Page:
March 30, 2010
Antropov haunts Leafs in returnClub can start booking tee-times
By MIKE ZEISBERGER, QMI Agency
Loudly jeered by the leather lungs at the Air Canada Centre for much of the night, former Maple Leaf Nik Antropov would have the last laugh Tuesday.
In fact, upon learning that his game-winning goal for the Atlanta Thrashers had, in fact, officially booted Toronto from post-season contention, Antropov broke into just such a chuckle.
“I didn’t know that. That’s nice to hear,” Antropov said after the Thrashers’ 3-2 win ensured the Leafs would miss the playoffs for a franchise-record fifth straight season.
“Good to know. Very good to know.”
Not for long-suffering Leafs fans, who have yet to see any playoff action since 2004 when Antropov’s Leafs were dumped in the first round by the Philadelphia Flyers.
Then again, most observers had counted out this edition of the Leafs from the post-season hunt long ago, perhaps from the time they won just once in their first 13 games.
But there is reason for optimism that maybe, just maybe, this team might be poised to make a run at the playoffs in 2010-11.
Yes, we know, “Wait til next year” has pretty much become the credo of the Maple Leafs franchise over the past half decade.
But, unlike previous years, there is young hungry skilled talent on this roster thanks to GM Brian Burke’s thorough housecleaning, not the aging veterans that were sprinkled throughout the lineup the previous four campaigns.
There are kids such as Viktor Stalberg, Tyler Bozak and Christian Hanson, three rookies out of the U.S. college system who were reunited on the Frat Pack line in the third period by coach Ron Wilson.
There is Jonas Gustavsson who, despite seeing his seven-game winning streak come to an end Tuesday, has been one of the hottest goaltenders in the league since the Olympic break, leaving management eager to re-sign the pending restricted free agent once the regular season is over.
And there is ’09 first-round pick Nazem Kadri, who Tuesday was named the Ontario Hockey League’s player of the week after racking up nine points in three games during London’s first-round elimination of Guelph.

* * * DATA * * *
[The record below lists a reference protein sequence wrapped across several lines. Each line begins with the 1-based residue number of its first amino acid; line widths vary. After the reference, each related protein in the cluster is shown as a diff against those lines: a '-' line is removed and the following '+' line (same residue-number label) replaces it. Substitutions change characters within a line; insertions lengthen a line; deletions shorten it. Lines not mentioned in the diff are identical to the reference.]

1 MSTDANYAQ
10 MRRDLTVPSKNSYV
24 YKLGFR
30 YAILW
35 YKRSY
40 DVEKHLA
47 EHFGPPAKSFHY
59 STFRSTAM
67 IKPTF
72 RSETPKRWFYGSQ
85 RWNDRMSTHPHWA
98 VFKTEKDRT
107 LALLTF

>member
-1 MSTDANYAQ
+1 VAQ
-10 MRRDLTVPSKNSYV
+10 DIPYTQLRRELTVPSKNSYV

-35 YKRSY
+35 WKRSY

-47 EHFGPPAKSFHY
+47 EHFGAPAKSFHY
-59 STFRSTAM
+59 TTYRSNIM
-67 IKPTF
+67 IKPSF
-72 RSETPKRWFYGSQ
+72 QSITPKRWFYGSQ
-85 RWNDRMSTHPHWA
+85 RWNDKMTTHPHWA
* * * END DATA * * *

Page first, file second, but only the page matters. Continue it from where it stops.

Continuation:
These are just some of the building blocks Burke hopes will finally put an end to a playoff drought that, frankly, has turned the Toronto franchise into the butt of far too many jokes around the rest of the league.
Stalberg, for one, showed a flash of his unlimited potential Tuesday, scoring both Leafs goals including the tying score at 3:47 in the third period. And while Antropov would notch the eventual winner just 57 seconds later to put the Thrashers up 3-2 for good, Wilson was pleased the way the Frat Pack gelled together.
“I had to make changes. I’m going to keep that group together,” said Wilson, who was very critical of the moribund effort turned in by many of his veterans.
Stalberg, who lives with Bozak, enjoyed the reunion of The Frat Pack, which made headlines with its fine play during the pre-season.
“After (Wilson) put us back together, I thought we played very well,” Stalberg said.
Gustavsson was gunning for his eighth consecutive victory. The modern-day franchise record is nine, set by former Leaf Felix Potvin in 1993 during the team’s NHL record 10-game winning streak to start a season.
Gustavsson had not tasted defeat since a 4-3 loss in New Jersey on Feb. 5, a game in which the Devils came from behind to score three times in the final four minutes of regulation.
“It was tough but we have to keep going,” Gustavsson said. “We can’t feel sorry for ourselves.”
Try telling that to members of Leafs Nation, who haven’t seen a post-season game at the ACC in six years.